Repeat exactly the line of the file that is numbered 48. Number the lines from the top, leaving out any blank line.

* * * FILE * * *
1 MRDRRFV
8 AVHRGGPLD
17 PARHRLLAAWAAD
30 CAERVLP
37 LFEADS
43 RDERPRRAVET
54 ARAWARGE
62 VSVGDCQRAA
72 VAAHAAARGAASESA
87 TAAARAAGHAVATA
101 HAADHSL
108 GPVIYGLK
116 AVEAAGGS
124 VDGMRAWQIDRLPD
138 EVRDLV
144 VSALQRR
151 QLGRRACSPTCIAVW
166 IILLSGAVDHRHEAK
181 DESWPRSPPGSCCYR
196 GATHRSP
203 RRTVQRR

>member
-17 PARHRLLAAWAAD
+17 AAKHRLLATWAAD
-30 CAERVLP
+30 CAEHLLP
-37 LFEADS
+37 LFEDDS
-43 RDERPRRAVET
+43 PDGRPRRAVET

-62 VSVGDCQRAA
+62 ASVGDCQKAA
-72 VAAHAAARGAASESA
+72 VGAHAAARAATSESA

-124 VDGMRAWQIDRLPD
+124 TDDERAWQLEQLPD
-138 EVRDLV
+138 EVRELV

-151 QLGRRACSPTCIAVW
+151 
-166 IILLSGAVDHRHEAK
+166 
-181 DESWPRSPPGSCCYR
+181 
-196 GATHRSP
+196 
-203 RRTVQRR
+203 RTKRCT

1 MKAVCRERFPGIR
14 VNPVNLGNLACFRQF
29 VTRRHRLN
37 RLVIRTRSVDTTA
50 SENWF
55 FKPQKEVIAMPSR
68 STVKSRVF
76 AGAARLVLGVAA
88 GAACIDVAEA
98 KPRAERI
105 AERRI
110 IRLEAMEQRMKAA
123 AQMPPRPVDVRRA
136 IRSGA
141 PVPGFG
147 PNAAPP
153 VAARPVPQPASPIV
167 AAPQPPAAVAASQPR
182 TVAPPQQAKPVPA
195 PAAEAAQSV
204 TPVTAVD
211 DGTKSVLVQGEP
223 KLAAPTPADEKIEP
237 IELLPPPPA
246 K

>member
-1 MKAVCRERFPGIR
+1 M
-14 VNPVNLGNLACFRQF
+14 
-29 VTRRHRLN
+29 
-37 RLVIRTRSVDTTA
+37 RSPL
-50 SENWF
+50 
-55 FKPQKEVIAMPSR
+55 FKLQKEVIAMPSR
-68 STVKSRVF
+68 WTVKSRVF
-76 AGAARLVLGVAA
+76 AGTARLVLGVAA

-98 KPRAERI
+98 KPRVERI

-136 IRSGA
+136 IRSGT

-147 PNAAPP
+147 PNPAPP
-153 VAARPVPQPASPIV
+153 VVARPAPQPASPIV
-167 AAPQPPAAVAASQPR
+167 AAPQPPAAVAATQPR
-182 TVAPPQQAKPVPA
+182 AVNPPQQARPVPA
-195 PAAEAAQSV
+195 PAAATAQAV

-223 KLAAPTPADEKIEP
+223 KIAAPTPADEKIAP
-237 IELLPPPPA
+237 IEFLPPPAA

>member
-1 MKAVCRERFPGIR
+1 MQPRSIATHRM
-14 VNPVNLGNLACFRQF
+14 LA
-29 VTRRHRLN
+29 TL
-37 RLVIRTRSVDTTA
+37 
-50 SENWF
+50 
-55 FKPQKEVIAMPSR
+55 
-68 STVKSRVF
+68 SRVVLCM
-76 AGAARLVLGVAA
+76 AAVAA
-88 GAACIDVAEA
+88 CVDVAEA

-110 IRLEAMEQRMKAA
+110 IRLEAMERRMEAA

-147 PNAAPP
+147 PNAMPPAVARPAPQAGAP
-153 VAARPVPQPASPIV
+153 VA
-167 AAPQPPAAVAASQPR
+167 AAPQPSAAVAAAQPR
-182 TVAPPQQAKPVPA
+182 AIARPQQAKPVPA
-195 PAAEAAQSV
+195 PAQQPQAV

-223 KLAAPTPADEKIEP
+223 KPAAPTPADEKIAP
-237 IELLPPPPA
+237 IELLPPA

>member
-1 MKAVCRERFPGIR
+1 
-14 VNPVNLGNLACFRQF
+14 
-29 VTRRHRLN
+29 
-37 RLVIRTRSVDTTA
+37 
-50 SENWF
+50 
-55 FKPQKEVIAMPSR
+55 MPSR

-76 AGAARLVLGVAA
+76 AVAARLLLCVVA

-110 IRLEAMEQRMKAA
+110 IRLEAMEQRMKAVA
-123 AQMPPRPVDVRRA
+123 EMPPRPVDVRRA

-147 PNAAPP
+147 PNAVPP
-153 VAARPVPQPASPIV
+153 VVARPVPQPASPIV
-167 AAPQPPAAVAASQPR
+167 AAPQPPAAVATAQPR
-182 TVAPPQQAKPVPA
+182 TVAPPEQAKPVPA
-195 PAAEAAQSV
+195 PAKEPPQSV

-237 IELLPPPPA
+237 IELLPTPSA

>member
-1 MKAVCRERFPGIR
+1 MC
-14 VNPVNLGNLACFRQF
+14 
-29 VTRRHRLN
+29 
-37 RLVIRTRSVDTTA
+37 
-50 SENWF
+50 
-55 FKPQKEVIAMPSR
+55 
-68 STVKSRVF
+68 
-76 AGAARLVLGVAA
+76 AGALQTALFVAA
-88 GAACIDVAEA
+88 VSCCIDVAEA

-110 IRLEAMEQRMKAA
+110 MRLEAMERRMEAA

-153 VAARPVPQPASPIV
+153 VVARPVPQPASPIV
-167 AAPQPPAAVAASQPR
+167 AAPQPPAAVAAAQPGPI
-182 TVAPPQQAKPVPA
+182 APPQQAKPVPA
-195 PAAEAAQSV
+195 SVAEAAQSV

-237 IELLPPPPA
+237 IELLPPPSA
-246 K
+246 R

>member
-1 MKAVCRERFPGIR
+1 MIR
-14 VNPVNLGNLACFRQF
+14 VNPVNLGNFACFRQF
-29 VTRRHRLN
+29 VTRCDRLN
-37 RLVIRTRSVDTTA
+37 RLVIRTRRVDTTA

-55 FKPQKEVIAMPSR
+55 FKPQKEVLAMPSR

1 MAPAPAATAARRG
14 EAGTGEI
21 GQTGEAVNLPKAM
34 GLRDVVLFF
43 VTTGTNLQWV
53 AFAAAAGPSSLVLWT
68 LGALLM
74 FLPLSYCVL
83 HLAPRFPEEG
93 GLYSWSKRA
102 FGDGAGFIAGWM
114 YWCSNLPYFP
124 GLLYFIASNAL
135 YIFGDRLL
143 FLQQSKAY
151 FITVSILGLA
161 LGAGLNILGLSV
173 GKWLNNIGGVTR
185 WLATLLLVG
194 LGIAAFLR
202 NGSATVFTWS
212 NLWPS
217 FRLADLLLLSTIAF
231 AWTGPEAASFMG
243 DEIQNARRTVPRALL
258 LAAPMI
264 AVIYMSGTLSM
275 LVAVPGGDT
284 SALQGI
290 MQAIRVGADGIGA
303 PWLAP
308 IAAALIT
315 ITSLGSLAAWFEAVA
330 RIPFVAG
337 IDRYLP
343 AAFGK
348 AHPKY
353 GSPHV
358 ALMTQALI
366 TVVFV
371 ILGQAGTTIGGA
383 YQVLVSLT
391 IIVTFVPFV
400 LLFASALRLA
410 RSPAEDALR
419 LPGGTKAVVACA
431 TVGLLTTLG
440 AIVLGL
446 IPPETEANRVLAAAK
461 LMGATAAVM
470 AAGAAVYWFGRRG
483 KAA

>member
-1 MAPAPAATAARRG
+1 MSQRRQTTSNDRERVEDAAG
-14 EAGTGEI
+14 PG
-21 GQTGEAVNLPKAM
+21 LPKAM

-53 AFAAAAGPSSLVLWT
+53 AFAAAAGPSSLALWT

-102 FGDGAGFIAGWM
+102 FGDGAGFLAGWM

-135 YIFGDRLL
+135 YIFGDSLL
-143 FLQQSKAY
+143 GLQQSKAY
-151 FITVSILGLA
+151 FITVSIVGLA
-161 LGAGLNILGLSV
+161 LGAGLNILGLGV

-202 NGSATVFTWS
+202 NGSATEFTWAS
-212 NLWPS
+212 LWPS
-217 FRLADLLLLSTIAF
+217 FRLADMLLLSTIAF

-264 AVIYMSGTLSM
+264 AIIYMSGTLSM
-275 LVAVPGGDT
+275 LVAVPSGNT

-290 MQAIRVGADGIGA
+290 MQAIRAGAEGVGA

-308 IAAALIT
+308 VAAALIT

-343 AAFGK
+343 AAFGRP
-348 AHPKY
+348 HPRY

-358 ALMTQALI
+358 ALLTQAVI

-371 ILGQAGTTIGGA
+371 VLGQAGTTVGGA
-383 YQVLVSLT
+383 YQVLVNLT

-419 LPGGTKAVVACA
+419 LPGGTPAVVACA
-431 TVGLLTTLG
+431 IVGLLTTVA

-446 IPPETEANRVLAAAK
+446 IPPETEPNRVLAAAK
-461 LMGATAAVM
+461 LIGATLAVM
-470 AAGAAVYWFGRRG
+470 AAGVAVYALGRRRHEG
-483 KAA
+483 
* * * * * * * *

+203 RTKRCT